In early 1933, all youth organizations were outlawed with the exception of the Hitler Youth and Catholic ones. Working-class youth groups went underground, but dissatisfied working-class youth managed to avoid the Hitler Youth or were thrown out of it. Instead, they gathered together in their own gangs.
The birth of the Pirates
From western Germany, where industrial cities were clustered, the Edelweiss Pirates emerged. From town to town, the gangs adopted different names. In Essen, they were the Farhtenstenze, or Traveling Dudes; in Dusseldorf and Oberhaussen, they were the Kittelbach Pirates; in Cologne, they became the Navajos. But the umbrella term was the Edelweiss Pirates, named after an edelweiss flower badge most of them wore. The boys tended to wear checkered shirts, dark trousers, neck scarves, and white socks — an “American” look rather than the paramilitary clothes of the Hitler Youth; the unofficial Pirate motto was “Eternal War With The Hitler Youth.” The Pirates’ hair was long and flowing, not short-cropped like their nemesis. Instead of “Heil Hitler,” their standard greeting was “Ahoy,” or Heidewitzka, meaning “Woo Hoo.” Most of the Pirates were male, but females were encouraged to join as well; Nazi groups were sex segregated.
The number of members in this secretive network can only be estimated. Gestapo files in Cologne reportedly contained over 3,000 teenagers identified as Edelweiss Pirates. But the names were only those identified; given that the teens often went by nicknames, the count is almost certainly low. According to an historical study of the Edelweiss Pirates, in certain western cities, “a conservative estimate suggests that 5 percent of the adolescent population may have been involved in these bands, at least peripherally.” In 1941, a Nazi official wrote of the Dusseldorf gang: “Every child knows who the Kittelbach Pirates are. They are everywhere; there are more of them than there are Hitler Youth…. They beat up the patrols…. They never take no for an answer.” Nevertheless, it is not possible to accurately gauge the number of members.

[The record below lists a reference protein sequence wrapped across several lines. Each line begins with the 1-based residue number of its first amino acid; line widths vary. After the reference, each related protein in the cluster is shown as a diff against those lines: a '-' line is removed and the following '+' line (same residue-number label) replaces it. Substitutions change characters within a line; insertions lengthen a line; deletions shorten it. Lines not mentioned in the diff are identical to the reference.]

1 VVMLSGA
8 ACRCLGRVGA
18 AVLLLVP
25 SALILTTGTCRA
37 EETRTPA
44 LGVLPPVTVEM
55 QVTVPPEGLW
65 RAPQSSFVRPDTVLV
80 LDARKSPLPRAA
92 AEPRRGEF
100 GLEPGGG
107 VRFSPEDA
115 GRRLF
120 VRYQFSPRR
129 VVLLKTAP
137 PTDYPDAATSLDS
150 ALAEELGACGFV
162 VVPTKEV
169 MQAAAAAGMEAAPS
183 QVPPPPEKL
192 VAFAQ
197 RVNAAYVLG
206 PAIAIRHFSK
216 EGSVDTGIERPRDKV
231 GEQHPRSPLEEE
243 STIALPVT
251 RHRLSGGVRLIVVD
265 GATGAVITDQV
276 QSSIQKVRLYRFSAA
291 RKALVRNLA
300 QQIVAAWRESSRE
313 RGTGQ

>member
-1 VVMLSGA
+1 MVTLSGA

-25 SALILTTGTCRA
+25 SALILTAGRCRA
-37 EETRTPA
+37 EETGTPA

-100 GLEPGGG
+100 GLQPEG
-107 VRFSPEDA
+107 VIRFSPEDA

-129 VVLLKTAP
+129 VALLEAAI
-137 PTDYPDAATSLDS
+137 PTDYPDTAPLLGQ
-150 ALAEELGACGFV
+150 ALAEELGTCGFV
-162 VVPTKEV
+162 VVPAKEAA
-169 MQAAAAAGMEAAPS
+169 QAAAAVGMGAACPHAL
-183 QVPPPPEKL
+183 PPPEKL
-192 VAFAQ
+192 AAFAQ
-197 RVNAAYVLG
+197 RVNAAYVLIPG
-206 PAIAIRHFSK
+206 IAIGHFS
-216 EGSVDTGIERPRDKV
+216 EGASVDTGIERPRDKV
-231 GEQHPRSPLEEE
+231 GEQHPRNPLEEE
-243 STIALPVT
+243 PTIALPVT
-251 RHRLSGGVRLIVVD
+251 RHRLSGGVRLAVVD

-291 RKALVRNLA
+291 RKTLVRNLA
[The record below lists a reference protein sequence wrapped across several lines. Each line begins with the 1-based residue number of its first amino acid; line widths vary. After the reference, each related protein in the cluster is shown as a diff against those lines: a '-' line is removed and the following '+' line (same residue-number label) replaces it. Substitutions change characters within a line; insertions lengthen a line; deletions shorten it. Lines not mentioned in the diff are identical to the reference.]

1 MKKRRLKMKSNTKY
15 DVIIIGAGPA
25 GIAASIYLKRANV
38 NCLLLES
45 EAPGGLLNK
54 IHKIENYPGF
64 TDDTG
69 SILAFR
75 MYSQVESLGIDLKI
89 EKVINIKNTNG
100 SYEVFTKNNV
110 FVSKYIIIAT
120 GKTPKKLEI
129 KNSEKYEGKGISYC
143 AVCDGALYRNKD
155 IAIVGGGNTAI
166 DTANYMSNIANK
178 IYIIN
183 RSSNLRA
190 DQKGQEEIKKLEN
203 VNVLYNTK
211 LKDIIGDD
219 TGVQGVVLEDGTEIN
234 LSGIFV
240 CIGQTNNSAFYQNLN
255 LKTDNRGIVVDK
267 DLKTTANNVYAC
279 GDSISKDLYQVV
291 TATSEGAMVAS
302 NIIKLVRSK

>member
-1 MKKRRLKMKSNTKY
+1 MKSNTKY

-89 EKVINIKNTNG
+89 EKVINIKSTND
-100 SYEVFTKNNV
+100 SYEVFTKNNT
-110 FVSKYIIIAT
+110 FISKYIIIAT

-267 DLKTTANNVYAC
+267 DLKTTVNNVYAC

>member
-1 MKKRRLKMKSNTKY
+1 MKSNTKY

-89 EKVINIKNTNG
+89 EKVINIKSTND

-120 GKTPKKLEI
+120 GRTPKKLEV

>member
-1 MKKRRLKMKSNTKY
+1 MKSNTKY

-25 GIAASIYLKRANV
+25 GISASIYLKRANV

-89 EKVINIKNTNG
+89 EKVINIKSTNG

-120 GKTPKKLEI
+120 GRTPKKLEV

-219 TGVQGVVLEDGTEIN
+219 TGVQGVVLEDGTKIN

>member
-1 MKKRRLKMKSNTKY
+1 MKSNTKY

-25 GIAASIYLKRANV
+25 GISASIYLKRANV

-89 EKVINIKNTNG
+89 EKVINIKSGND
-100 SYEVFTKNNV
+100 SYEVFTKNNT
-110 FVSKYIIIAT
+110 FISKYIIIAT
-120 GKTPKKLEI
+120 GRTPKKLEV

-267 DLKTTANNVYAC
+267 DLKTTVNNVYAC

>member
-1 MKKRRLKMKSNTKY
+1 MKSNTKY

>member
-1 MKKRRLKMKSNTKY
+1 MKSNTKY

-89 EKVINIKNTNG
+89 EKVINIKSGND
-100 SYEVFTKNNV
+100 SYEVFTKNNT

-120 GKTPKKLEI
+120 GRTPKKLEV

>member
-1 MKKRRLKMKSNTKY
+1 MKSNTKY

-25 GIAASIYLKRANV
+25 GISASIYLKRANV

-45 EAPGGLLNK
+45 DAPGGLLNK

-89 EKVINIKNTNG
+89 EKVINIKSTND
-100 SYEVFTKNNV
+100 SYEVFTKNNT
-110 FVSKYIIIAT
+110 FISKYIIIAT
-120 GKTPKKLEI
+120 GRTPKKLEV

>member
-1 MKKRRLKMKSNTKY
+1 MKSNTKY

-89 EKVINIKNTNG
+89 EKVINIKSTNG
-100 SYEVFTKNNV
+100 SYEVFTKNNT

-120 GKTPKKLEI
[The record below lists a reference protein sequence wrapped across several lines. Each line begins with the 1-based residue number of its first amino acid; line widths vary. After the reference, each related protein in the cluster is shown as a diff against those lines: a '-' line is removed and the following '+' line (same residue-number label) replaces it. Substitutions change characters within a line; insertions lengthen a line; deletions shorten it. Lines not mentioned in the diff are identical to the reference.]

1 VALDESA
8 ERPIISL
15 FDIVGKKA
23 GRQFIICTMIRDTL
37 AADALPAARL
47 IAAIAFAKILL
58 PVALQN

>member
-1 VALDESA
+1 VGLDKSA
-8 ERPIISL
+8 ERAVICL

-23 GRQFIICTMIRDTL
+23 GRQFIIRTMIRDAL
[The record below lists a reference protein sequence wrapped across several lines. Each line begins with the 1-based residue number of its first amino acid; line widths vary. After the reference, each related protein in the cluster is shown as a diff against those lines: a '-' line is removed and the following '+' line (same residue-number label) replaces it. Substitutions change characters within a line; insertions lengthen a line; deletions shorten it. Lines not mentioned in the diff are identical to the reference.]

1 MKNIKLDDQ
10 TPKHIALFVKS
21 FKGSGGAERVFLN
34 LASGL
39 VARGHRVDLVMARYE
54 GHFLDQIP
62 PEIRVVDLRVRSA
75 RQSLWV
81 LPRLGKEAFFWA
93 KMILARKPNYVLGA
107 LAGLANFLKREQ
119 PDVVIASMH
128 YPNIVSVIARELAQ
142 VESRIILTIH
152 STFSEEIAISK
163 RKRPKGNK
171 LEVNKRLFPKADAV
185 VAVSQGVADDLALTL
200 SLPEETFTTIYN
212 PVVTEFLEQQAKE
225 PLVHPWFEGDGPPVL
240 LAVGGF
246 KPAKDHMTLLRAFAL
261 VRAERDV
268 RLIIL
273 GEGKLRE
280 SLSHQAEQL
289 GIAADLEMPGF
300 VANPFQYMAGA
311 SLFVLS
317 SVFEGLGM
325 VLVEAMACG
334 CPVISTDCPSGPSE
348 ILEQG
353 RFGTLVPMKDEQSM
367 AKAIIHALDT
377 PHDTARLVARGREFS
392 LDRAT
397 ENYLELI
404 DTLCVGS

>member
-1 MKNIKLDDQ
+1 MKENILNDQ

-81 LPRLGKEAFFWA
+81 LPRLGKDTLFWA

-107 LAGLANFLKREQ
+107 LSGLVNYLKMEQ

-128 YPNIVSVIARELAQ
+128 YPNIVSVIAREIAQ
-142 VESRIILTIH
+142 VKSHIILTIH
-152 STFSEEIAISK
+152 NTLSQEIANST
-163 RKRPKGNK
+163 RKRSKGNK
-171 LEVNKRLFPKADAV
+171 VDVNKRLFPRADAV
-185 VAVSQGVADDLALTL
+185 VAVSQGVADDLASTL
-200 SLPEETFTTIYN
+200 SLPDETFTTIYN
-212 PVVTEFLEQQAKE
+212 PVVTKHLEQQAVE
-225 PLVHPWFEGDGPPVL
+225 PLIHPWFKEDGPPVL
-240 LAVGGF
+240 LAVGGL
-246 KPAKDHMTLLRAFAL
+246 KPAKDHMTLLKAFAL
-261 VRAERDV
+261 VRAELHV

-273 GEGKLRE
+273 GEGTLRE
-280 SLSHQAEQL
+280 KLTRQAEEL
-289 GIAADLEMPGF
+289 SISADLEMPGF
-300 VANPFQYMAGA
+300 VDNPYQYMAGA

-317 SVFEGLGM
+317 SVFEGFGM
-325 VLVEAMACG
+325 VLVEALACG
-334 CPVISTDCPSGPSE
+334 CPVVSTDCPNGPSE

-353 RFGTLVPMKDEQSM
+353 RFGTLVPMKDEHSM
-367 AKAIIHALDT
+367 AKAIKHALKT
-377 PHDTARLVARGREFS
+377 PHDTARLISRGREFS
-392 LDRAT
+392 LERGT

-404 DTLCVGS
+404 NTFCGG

Over time, the Edelweiss Pirates evolved from a rebellious teenage rejection of rules into serious anti-Nazi activism. Other than being anti-Nazi, however, no political ideology bound the Pirates together. The majority turned their backs on ideologies and politics. In his essay “‘The Enemy of our Enemy’: A View of the Edelweiss Piraten from the British and American Archives,” history professor Perry Biddiscombe commented, “At most, there were a few nebulous connections to the Catholic and communist undergrounds, and several groups displayed some vaguely bündische influences.” Biddiscombe noted that a Pirates group in one city disbanded when young communists tried to dominate. What united the network was an insistence on personal freedom and a loathing of Nazism.
Before exploring their activism, however, it is useful to touch upon specifically what the Edelweiss Pirates rebelled against. The Hitler Youth tops this list.
At the age of 10, every German boy had to register with the authorities, who determined if he qualified for membership in the Deutsches Jungvolk, or German Young People; racial purity was emphasized. At 13, the boy was eligible for the Hitler Youth, from which he graduated at 18. After this came membership in the Nazi Party, with service at state labor and in the armed forces until the age of 21, at least. The Hitler Youth law of 1936 made membership in the Hitler Youth compulsory; a 1939 law specified punishment for children and parents who did not obey.
This article was originally published in the January 2024 issue of Future of Freedom.